News » Black History Month: A Q&A with Janeale Gottlieb-George

Black History Month: A Q&A with Janeale Gottlieb-George

This year’s Black History Month highlights Black health and wellness, and the George Washington University (GW) School of Medicine and Health Sciences (SMHS), with the Office of Diversity and Inclusion, spoke with members of the SMHS community about the meaning and spirit behind this theme. Here, Janeale Gottlieb-George discusses the importance of self-care, what changes she would like to see for Black medical and health sciences students, and what Black History Month means to her.

What is your role at SMHS?

Gottlieb-George: I am the director of Upward Bound at GW, a college-prep program funded to serve a population of predominantly low-income and first-generation college students in Washington, D.C. We provide academic and socio-emotional support to each participant. Our services include weekly tutoring, SAT-prep workshops, and a six-week summer enrichment program.

What word or phrase would you use to describe the spirit of Black History Month for you?

Gottlieb-George: Unapologetically celebrating our past, present, and future

Why is it important for GW to recognize Black History Month?

Gottlieb-George: Celebrating Black History Month at GW creates space for, and gives permission to, Black and brown students to be inspired by their own innate abilities and characteristics. It shows that they are supported, welcomed, and encouraged to explore more of themselves.

This year’s national Black History Month theme is Black health and wellness; why do you think this topic is important? How do you take care of your own health and wellness?

Gottlieb-George: Black health and wellness is an important topic to highlight because too often we are burdened by our strength and ability to be the best we can for others. We have to do better at taking care of ourselves first. Therapy has been a game-changer for me as it has allowed me to prioritize self-care, discover and understand my mental wellness needs, and [develop] the grace to not let some of life’s pressures weigh me down.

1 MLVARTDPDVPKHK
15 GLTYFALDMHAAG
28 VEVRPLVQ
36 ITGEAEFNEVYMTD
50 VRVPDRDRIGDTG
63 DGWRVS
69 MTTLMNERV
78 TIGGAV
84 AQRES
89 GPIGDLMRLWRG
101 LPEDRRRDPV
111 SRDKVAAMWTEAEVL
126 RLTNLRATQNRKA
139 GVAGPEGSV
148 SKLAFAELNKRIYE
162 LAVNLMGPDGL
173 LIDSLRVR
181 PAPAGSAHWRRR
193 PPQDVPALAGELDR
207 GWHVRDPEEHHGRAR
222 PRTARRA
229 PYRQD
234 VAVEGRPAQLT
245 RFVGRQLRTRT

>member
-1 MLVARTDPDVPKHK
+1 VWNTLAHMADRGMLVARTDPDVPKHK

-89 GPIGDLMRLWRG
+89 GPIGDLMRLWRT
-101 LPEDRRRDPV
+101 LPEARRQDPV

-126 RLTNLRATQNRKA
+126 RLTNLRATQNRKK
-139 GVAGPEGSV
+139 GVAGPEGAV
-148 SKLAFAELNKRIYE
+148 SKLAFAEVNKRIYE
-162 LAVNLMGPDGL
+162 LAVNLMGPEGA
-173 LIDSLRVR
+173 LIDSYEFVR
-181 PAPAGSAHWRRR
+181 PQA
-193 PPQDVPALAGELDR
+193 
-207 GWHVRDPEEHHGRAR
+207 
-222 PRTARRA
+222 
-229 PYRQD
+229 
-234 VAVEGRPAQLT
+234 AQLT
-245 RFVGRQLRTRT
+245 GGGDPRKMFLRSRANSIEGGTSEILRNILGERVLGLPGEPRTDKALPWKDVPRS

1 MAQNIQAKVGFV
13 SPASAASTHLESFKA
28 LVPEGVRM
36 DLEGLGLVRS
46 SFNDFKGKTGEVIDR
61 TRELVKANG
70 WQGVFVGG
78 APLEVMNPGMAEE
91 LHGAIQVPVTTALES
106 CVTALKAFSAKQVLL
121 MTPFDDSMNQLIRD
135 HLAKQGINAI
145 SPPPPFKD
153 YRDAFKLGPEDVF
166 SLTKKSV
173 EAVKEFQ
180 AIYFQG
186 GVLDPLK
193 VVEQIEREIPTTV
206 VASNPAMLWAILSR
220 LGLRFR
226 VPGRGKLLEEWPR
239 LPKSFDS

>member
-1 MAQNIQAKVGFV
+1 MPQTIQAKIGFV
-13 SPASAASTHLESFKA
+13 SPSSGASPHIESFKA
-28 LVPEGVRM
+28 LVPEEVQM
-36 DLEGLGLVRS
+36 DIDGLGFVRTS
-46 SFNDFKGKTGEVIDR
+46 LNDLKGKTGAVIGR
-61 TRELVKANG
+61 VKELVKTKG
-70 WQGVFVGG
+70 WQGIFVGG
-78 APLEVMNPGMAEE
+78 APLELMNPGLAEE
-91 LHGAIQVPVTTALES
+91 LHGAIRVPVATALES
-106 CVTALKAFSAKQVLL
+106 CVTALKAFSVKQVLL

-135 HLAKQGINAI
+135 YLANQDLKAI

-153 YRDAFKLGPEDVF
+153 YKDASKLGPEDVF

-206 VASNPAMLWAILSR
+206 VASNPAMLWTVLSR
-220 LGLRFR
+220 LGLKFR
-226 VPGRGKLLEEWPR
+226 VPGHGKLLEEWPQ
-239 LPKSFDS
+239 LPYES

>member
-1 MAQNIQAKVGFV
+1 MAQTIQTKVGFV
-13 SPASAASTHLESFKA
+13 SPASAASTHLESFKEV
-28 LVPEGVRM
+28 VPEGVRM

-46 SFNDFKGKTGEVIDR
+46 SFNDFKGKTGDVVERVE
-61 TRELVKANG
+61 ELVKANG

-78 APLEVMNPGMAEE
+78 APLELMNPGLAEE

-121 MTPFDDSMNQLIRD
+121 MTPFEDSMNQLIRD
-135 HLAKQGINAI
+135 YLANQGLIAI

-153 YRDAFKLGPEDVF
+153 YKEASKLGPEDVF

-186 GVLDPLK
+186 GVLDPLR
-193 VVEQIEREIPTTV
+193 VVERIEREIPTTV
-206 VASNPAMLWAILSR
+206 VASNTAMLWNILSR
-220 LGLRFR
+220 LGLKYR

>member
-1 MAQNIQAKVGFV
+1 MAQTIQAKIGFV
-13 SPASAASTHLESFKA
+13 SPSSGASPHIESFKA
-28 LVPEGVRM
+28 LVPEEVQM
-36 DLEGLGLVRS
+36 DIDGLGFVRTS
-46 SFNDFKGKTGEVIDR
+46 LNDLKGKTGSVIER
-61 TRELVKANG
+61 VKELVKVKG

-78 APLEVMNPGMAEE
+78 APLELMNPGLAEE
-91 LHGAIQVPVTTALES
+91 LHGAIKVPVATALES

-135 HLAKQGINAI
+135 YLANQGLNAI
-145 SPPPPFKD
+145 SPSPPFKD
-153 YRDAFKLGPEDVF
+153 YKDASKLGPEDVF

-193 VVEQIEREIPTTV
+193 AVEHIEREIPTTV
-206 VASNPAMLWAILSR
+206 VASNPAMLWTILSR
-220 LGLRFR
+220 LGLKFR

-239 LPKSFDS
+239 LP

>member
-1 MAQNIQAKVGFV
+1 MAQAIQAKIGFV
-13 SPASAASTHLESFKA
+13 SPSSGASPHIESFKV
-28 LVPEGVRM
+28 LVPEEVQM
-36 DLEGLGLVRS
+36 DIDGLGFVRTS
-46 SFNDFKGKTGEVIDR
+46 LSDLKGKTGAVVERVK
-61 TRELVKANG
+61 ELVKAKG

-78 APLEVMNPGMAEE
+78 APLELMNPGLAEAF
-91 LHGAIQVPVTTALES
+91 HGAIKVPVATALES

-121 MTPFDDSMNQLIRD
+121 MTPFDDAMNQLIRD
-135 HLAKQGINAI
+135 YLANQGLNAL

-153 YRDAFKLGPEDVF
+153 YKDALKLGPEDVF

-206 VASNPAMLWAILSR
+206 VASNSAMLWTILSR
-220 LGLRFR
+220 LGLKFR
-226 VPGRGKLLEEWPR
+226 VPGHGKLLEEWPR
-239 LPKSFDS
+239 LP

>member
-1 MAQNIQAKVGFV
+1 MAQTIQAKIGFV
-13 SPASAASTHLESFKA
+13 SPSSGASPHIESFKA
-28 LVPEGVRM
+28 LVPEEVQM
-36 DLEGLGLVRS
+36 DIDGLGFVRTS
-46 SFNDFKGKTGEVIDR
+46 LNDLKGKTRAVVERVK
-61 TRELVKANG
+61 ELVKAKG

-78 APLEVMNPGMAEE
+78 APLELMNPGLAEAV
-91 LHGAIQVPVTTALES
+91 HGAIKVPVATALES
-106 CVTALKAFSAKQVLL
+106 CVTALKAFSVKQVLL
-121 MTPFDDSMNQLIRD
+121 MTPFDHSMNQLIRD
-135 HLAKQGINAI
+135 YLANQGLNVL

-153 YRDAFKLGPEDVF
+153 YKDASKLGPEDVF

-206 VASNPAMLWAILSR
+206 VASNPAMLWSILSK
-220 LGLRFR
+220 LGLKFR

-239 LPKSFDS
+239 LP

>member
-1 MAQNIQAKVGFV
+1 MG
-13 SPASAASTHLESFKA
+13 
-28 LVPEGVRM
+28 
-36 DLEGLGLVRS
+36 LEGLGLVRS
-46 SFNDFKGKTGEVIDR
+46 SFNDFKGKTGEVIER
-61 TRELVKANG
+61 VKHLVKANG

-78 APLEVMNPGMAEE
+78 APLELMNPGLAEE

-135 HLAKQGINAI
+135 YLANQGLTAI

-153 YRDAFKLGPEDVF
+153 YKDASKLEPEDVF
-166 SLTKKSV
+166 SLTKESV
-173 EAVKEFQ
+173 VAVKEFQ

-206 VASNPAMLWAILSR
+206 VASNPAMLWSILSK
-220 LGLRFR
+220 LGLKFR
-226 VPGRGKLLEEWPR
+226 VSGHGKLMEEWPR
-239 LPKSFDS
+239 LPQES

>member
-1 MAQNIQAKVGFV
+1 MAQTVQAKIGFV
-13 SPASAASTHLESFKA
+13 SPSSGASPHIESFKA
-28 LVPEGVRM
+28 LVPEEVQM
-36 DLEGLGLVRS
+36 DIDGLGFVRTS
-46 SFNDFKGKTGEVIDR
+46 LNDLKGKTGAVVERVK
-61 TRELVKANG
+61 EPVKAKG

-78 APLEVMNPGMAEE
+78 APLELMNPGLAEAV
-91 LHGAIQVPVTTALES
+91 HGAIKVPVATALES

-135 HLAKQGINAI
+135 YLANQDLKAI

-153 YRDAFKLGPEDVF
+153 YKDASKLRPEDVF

Why is it important to use Black History Month as a time to reflect, think, and celebrate Black history and culture?

Gottlieb-George: We should be celebrating Black history and culture year-round, not just in February. Black history is a part of the very fabric of this country and the history of many other parts of the world. It’s important to teach that and bring those messages into GW’s classrooms by default and not as a month-long lesson plan or theme.

What would you like to see happen for prospective Black medical and health sciences students in the future?

Gottlieb-George: I would love to have more mentorship opportunities between my high school students and incoming Black students at SMHS. Due to their busy schedules, I am flexible on the frequency and structure of what these “mentorship moments” could look like.

What barriers currently exist for Black students, and how can they be overcome?

Gottlieb-George: In my observation as an SMHS staff member, I see that a barrier for Black students might be that there are not enough Black professors or Black professionals in support offices.